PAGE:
UTI Primary Equity Fund may have stuck to a large-cap, diversified portfolio but that's half the job well done. In the absence of active management, the fund's returns since launch have been paltry.
Launched in April 1995, the fund seeks long-term capital appreciation with up to 90% investment in equities. Further, at least 50% of the corpus is aimed at initial primary issues or IPOs. However, with primary markets in a limbo for most part of its tenure, UTI Primary Equity Fund has primarily focussed on index heavyweights. Apart from a diversified milieu, the fund has largely steered clear concentrated holdings in individual stocks or sectors. For instance, even at the peak of the tech rally, the fund had only a third of its assets in technology stocks. However, the fund suffers from the UTI syndrome of an overly diversified portfolio - in April 2001, the Rs 77 crore fund was spread across 63 securities with several marginal holdings, which are a drag on the portfolio. Today, the fund is also almost fully out of the technology sector with investments largely in the FMCG and cyclical sectors of metals, diversified, engineering, energy and construction.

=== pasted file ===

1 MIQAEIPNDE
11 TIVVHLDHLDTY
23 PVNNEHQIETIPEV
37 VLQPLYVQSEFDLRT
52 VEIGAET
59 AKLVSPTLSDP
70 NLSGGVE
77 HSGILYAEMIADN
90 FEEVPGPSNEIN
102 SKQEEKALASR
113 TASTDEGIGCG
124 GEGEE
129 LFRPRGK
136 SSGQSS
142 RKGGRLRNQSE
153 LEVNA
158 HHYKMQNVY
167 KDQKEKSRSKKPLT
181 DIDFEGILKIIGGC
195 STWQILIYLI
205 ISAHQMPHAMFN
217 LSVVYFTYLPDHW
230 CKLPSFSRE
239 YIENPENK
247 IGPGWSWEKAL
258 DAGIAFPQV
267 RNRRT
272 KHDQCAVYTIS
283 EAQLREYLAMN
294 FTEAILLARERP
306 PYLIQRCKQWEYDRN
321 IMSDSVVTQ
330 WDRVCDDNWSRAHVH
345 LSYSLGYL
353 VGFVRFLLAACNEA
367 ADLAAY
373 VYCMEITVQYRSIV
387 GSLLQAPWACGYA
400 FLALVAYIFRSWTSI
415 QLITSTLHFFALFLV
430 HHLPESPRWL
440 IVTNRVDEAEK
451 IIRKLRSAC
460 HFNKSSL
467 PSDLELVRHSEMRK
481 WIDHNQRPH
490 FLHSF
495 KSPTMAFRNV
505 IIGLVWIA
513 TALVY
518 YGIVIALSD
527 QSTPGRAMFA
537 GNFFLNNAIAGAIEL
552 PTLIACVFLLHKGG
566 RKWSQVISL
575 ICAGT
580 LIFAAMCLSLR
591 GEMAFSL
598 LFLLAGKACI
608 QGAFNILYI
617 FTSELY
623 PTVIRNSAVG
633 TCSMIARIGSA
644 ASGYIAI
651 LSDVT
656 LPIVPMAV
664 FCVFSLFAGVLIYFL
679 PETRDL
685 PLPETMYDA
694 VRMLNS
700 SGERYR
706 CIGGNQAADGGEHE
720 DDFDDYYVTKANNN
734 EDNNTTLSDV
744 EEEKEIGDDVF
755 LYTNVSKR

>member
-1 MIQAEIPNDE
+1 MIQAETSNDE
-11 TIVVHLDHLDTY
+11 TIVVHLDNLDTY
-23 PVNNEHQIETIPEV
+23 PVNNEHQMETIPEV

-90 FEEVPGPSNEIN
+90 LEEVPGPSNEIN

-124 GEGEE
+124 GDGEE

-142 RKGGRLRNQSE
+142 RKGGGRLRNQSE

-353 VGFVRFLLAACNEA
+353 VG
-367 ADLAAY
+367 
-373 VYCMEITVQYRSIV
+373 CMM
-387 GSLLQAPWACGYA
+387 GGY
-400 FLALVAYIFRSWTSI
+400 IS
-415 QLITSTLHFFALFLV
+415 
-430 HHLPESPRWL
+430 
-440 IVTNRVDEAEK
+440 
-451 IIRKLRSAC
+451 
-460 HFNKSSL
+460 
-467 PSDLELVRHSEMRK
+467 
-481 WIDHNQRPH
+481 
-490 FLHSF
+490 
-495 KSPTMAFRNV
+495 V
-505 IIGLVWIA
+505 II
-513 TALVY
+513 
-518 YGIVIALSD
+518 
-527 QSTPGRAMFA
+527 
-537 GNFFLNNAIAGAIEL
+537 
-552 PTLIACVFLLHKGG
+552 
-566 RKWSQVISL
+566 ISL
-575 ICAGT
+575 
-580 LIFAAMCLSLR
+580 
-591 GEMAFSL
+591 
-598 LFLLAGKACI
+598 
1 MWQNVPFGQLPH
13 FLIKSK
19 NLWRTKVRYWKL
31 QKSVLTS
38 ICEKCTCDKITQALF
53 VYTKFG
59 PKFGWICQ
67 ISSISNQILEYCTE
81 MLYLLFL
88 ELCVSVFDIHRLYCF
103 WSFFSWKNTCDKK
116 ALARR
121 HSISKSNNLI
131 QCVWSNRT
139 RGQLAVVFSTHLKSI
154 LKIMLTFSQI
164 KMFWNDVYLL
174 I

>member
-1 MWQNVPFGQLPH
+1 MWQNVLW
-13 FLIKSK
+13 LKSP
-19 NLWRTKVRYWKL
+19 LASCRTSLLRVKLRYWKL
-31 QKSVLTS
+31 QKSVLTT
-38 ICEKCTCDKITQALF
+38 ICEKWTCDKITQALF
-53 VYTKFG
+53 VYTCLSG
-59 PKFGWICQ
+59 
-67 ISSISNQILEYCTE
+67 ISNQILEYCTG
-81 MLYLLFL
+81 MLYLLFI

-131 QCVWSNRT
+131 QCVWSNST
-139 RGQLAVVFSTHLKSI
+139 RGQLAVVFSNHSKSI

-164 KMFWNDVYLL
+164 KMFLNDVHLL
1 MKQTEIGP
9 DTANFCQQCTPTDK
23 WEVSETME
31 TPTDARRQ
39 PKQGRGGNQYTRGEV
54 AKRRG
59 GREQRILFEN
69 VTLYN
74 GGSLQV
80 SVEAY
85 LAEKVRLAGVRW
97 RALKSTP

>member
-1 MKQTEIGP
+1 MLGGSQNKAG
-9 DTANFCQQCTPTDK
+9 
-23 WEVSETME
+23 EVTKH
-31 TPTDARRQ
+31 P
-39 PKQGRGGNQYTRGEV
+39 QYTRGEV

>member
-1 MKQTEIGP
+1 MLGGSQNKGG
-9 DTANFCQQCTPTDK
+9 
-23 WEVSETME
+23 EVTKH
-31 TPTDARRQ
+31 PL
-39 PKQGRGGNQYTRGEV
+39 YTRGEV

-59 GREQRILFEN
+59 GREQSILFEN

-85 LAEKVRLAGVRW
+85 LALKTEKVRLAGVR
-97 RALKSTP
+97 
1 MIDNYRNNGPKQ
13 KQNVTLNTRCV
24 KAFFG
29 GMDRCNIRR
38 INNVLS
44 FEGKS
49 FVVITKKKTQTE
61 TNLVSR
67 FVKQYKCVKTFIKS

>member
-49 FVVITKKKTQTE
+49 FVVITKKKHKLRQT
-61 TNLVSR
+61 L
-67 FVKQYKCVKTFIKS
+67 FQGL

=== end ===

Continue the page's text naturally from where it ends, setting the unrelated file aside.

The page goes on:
Despite an impressive initial mobilisation and top holdings in industry leaders, UTI Primary Equity Fund has failed to deliver in the long run with a return since launch at a measly 4.8%. Thus, the fund has been under sustained redemption pressure with unit capital plunging from Rs 182 crore in 1996 to only 66 crore in 2000. The passive investment strategy has been a blessing in disguise since early 2000 with the fund outperforming its category average with lower losses. Yet, this short-term performance does not inspire much confidence to stay put.